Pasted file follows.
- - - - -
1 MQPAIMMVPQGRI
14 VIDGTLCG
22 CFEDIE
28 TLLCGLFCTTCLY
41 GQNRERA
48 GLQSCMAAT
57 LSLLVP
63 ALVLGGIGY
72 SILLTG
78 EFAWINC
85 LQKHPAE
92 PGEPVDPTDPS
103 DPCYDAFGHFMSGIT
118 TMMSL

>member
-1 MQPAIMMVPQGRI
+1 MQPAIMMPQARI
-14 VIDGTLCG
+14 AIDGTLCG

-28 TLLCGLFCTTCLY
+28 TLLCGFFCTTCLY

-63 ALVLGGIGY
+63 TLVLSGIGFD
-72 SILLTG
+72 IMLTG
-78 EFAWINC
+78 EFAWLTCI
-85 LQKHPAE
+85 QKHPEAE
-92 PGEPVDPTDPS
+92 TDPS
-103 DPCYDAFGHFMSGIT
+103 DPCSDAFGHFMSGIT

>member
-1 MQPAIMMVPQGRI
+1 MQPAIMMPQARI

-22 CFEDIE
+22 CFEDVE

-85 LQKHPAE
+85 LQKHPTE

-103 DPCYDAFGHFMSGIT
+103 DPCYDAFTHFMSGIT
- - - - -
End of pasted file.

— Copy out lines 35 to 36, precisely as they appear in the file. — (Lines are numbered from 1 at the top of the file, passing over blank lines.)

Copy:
-1 MQPAIMMVPQGRI
+1 MQPAIMMPQARI